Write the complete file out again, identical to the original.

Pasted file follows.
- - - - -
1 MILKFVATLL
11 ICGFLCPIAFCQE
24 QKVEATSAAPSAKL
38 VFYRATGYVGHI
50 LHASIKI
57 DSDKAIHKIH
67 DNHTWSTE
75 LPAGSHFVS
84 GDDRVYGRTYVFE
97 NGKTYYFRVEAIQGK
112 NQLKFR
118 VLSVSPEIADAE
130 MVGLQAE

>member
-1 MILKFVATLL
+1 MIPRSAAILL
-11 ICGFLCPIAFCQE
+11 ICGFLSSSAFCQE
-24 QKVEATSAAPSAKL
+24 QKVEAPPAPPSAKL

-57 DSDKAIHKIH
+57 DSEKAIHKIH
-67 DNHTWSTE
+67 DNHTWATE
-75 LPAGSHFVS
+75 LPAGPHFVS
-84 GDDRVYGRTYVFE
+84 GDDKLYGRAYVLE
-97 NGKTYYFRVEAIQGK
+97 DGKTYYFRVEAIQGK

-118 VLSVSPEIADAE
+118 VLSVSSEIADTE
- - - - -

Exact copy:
1 MILKFVATLL
11 ICGFLCPIAFCQE
24 QKVEATSAAPSAKL
38 VFYRATGYVGHI
50 LHASIKI
57 DSDKAIHKIH
67 DNHTWSTE
75 LPAGSHFVS
84 GDDRVYGRTYVFE
97 NGKTYYFRVEAIQGK
112 NQLKFR
118 VLSVSPEIADAE
130 MVGLQAE

>member
-1 MILKFVATLL
+1 MIPRSAAILL
-11 ICGFLCPIAFCQE
+11 ICGFLSSSAFCQE
-24 QKVEATSAAPSAKL
+24 QKVEAPPAPPSAKL

-57 DSDKAIHKIH
+57 DSEKAIHKIH
-67 DNHTWSTE
+67 DNHTWATE
-75 LPAGSHFVS
+75 LPAGPHFVS
-84 GDDRVYGRTYVFE
+84 GDDKLYGRAYVLE
-97 NGKTYYFRVEAIQGK
+97 DGKTYYFRVEAIQGK

-118 VLSVSPEIADAE
+118 VLSVSSEIADTE